Saskatoon Berry Tarts: Only in Canada, you say? . . . Pity.

These Saskatoon Berry tarts made me realize that the Cree people from the Canadian prairies knew a good thing when they found it. Aboriginal people and early settlers in Western Canada have been eating Saskatoon berries (also known as Prairie Berries) for hundreds of years. This berry is believed to have significant antioxidant properties much higher than strawberries or raspberries with anti-cancer, anti-aging and anti-heart problem benefits, helping to guard our immune systems. They are significantly higher in protein, fat, fibre, calcium, magnesium, manganese, barium, and aluminum than blueberries.

Hmmm . . . combining them with sugar and fat in this recipe probably negates some of those benefits, but these tarts sure taste good!

Here is another recipe from the Saskatoon Berry Farm in Cobble Hill, BC. I’ve adapted this a little from the original recipe.

Saskatoon Berry Tarts

Fills 12 baked tart shells, or 8 four-inch individual tart pans.
Never Fail Pastry (Makes enough for 2 crust pie or 8 4-inch tart pans.)


  • 2 c. flour
  • 1 tsp. salt
  • 1 c. chilled butter
  • 1 tbsp. vinegar
  • 1/3 c. milk

1. Put flour and salt in food processor and pulse.
2. Cube butter, then add to flour in processor bowl and pulse till it resembles coarse meal.
3. Add vinegar to milk. Add all at once to flour mixture. Pulse until it just forms a ball.
4. Remove and divide into two balls. Place on waxed paper or plastic wrap, flatten gently into a disc, top with another layer of wrap, fold over and refrigerate if not using right away.

This is a reliable recipe that is true to its name.

Read how to pre-bake a pie shell here.


  • 4 oz. light cream cheese
  • 1 tsp. freshly grated lemon rind (or more)
  • 2 tbsp. sugar
  • 2 tbsp. heavy cream

Blend together all ingredients. cover bottom of each tart shell with the cream cheese mixture.


  • 3 cups Saskatoons
  • 1 cup water
  • 1/2 cup sugar
  • 2 tbsp. corn starch
  • 2 tbsp Gran Marnier (optional)

1. Crush 1 cup of berries and place in small saucepan with water. Simmer about two minutes.
2. Strain and return Saskatoon berry juice to saucepan. Combine sugar and cornstarch and add to sauce. Cook over low heat, stirring constantly until mixture is thick and clear.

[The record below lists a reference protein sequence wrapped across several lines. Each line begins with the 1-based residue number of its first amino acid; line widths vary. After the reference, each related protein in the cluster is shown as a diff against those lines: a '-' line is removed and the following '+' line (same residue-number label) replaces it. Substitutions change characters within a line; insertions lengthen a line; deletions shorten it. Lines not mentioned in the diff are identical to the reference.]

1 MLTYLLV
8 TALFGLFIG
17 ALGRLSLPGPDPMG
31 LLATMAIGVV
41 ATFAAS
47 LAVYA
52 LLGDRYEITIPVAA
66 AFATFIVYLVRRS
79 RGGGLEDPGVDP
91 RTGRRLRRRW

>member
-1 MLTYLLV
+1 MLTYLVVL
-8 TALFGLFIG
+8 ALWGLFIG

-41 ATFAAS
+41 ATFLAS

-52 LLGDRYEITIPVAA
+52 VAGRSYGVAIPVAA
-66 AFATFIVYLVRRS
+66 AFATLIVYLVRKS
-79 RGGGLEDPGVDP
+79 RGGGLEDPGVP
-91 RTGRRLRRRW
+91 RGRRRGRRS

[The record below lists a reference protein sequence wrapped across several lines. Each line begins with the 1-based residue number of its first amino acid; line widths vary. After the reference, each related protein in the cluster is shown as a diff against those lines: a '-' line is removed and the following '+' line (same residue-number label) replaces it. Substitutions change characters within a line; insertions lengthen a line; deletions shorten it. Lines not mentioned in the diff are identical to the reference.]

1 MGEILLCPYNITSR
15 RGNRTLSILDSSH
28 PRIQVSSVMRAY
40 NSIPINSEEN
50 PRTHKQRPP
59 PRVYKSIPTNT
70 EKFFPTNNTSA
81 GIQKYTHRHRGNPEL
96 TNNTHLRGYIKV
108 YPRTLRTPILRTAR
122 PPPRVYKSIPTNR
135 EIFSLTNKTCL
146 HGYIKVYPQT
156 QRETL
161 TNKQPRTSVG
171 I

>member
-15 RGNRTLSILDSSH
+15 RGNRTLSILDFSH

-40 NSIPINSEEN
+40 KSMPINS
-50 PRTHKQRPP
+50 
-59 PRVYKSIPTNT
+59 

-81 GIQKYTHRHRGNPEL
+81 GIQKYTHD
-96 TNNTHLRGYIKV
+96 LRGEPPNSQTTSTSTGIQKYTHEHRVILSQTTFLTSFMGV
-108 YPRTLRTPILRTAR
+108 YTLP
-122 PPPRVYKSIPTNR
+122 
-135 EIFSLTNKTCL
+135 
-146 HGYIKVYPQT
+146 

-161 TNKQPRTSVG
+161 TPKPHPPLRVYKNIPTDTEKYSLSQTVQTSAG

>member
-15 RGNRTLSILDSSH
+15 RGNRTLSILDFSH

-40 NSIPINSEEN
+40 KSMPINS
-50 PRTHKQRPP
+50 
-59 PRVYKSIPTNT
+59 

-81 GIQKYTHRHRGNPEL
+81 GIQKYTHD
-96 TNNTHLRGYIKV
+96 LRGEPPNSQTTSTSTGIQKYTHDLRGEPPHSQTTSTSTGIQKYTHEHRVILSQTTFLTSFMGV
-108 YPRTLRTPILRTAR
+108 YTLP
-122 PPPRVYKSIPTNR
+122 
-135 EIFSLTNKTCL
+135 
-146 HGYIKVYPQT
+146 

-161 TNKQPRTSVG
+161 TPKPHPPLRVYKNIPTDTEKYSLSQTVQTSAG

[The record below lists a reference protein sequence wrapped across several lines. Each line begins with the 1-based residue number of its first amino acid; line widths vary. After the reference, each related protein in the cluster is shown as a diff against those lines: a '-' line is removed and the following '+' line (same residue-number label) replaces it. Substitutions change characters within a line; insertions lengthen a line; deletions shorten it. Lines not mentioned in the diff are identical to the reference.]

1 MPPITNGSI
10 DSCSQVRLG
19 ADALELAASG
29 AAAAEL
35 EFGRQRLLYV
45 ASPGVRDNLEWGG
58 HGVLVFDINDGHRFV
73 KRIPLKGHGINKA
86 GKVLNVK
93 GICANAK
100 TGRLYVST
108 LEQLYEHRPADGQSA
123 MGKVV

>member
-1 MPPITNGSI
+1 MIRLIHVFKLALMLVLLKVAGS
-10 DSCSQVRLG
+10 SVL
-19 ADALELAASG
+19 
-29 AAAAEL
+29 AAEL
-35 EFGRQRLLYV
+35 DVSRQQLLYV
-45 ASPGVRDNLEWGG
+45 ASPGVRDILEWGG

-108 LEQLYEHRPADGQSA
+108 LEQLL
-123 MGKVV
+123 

3. Stir in liqueur. Add remaining 2 cups of Saskatoons to glaze and stir gently.
4. Cool, then fill tarts. Garnish with a dollop of whipped cream if you think you need more calories.

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9 Responses to Saskatoon Berry Tarts: Only in Canada, you say? . . . Pity.

  1. Christina says:

    Actually, I just read somewhere that there’s a farm in france that grows saskatoon berries.

    • Yes, you’re right! It is called ferme-moonriver but the farm does not have an active website. Saskatoons were not historically consumed in Europe, but demand is increasing. They grow in temperate climates and besides being produced in Canada, they grow in the northeastern US. I was just having fun with the title of this post. 🙂

  2. Linda says:

    They grow wild around Grande Prairie by the thousands. There were bushes right out back of our house in town. Also, there is Saskatoon Lake with a wonderful campground and Farrah and Brian were camping there right among ALL saskatoon bushes. The grandchildren and I were picking and eating,, fun times.

    • Lucky you! Did you cook with them at all? We also discovered this fall that they grow wild around Quamichan Lake, right near where George used to live. They were good but not as tender as the farmed ones.

  3. Karen Fitzgerald says:

    they grow wild throughout all the prairie provinces, I live in Sylvan Lake and wild Saskatoons grow everywhere in town if people will let them. I have them all around me yard.

  4. Pingback: Saskatoon Berry Oatmeal Cookies | joinmefordinner

  5. Triona Trog says:

    I just found the comment that you left on my blog (not sure when; I posted last year about these tarts.) I did make them in the end – twice! and they were amazing. Not sure if we’ll get out to the Saskatoon farm again soon, but would love to try more recipes if we do. 🙂

    • I’m glad you liked the tarts! I like Saskatoons because they’re so different from other berries. You’re expecting them to be sweet like blueberries, but they’re a little more subtle in flavour. It’s a short season for them here, so I make the most of it while they’re available.

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